White-banded Pygmy Wrasse (Juvenile) (Wetmorella albofasciata)

Also known as Cave Wrasse, Diagonal-line Wrasse, Doubleline Wrasse, Double-lined Wrasse, Possum Wrasse, Starry-eye Possum Wrasse, White-banded Possum Wrasse, White-banded Sharpnose Wrasse, White-barred Pygmy Wrasse

Description

Also known as Cave Wrasse, Diagonal-line Wrasse, Doubleline Wrasse, Double-lined Wrasse, Possum Wrasse, Starry-eye Possum Wrasse, White-banded Possum Wrasse, White-banded Sharpnose Wrasse, White-barred Pygmy Wrasse.

Found singly or in pairs, in caves, crevices and recesses, over drop-offs of lagoons and seaward reefs.
They feed on crustaceans and worms.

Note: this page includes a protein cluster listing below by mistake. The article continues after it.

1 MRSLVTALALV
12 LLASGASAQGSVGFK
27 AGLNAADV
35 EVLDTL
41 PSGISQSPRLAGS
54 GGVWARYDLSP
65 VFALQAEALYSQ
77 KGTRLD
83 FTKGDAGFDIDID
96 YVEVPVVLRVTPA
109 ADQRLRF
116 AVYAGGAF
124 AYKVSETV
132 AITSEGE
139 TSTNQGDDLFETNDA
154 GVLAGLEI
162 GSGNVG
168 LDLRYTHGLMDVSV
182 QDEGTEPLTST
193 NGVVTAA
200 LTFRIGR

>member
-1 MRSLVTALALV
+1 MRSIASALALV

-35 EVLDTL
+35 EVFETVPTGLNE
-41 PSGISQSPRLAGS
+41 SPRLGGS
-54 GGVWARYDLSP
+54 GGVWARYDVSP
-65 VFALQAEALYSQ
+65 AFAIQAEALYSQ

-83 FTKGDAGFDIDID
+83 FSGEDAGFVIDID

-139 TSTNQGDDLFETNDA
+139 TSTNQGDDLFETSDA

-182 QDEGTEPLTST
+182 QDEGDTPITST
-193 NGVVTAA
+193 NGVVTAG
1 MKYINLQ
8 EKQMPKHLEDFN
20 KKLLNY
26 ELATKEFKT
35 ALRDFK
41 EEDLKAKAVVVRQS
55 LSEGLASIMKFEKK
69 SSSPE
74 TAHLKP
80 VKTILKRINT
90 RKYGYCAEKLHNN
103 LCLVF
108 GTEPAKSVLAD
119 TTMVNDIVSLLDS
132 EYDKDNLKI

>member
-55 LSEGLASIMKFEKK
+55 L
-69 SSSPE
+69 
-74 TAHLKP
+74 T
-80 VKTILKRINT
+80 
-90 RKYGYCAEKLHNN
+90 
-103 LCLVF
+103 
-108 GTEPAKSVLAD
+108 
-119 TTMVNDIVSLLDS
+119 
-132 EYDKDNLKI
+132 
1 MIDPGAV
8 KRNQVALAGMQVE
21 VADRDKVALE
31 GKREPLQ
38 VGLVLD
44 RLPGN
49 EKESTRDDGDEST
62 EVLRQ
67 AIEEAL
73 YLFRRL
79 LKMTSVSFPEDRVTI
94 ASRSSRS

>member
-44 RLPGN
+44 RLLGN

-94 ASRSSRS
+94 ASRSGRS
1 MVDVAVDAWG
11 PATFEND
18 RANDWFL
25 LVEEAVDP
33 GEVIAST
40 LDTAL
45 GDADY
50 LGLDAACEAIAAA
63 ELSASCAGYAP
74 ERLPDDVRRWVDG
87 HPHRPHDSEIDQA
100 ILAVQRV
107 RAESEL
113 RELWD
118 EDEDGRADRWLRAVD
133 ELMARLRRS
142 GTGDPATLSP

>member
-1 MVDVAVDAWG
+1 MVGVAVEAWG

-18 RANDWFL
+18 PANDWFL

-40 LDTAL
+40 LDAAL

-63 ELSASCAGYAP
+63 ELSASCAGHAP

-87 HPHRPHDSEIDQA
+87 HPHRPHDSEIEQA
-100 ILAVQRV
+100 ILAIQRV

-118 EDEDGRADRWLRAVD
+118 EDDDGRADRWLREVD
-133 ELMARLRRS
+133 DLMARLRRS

Length - 6cm
Depth - 8-42m
Widespread Indo-Pacific

Most reef fish seen by divers during the day, are grazers, they cruise around, just above the surface of the coral, or snoop into crevices, foraging for food.
Wrasses have small protruding teeth, which they use to graze the bottom, taking in a variety of algae, crustaceans, such as crabs, eggs, shrimps, snails and worms. Any hard coats or thick shells, are then ground down by their pharyngeal jaws, and the delicacies inside digested.
From juvenile to adult, wrasses dramatically alter their colour and body shapes.
Wrasses are always on the go during the day, but are the first to go to bed and the last to rise.
Small wrasses dive below the sand to sleep, and larger wrasses wedge themselves in crevices. Ref: https://www.fishbase.se/summary/4869

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